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With Mandarin making more and more in-roads into Cantonese speaking Hong Kong, I'm wondering what characteristics set it apart from Standard Mandarin or other regional Mandarin dialects and/or accents spoken in the south.

I'm not asking so much about native Mandarin speakers that have relocated to Hong Kong. But about Hong Kongers whose first language is Cantonese but also speak fluent Mandarin.

Other areas where Mandarin is spoken with identifiable regional differences have Wikipedia articles, but Hong Kong does not. Compare the articles on Mandarin in Singapore and Taiwan for instance.

(I previously asked this question on Chinese.SE but I've reworded it to focus on Hong Kong Mandarin in comparison to other southern varieties.)

  • I've reworded this question since it has been ignored. I now want to know what differences if any make Hong Kong Mandarin different from other general "southern accent". – hippietrail Feb 10 '14 at 8:35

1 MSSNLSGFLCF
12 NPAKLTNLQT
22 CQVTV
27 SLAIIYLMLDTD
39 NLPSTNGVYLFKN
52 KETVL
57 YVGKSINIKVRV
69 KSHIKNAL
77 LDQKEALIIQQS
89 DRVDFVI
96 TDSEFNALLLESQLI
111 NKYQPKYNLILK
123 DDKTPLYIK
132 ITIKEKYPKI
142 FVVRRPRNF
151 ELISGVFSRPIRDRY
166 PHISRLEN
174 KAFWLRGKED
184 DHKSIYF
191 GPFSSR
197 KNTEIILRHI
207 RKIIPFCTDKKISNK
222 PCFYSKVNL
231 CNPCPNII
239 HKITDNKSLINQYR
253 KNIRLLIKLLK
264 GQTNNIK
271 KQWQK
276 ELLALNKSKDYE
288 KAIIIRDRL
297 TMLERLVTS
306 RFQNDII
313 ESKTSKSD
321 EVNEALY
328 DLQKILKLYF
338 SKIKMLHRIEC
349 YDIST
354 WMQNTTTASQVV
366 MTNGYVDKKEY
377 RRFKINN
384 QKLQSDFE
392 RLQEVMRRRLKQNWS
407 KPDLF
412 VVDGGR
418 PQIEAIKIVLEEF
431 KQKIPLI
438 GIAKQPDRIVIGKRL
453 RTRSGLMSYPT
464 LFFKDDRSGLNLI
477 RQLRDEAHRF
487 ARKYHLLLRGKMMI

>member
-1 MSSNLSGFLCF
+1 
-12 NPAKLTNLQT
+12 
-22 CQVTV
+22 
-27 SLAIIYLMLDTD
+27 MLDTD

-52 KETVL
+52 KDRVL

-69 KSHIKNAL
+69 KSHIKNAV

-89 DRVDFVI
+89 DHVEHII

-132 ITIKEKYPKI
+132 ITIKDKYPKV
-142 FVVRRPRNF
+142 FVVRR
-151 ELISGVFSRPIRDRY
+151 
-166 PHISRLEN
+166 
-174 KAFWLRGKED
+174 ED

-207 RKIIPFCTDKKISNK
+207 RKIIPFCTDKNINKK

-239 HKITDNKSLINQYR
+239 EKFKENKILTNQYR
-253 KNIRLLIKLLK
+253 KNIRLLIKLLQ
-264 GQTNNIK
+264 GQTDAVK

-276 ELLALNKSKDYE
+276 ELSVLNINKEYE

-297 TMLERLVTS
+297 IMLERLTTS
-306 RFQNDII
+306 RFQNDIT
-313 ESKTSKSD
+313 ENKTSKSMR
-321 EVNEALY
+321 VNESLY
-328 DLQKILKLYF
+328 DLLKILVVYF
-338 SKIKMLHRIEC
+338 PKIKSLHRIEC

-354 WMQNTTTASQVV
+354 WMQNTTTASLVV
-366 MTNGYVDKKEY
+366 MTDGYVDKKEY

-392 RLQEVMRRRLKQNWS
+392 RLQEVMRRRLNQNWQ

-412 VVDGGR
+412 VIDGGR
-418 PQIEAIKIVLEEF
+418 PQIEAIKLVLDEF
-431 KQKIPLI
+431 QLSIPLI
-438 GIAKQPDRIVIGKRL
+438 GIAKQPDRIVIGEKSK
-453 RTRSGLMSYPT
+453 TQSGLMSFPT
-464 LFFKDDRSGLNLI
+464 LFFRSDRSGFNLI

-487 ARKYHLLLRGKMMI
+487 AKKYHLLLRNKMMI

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    And here I though Mandarin was merely written in Hong Kong, never spoken, even though the mainland would like to see Cantonese die: Is Cantonese a language, or a personification of the devil? – kaleissin Feb 10 '14 at 17:54
  • @kaleissin: I've heard there are concerns for the future of Cantonese in Hong Kong under pressure from Mandarin. Here's the first article I turned out via Google: Protesters Stand Firm on Cantonese Rights. More: 1, 2, 3. – hippietrail Feb 10 '14 at 18:04
  • My HK friend thinks HK Mandarin is closer to Taiwanese Mandarin than Standard (Beijing?) Mandarin. This somewhat makes sense since Taiwanese cultural exports are more popular than mainland ones. However, she has nothing to back up this opinion. – acattle Feb 11 '14 at 6:39

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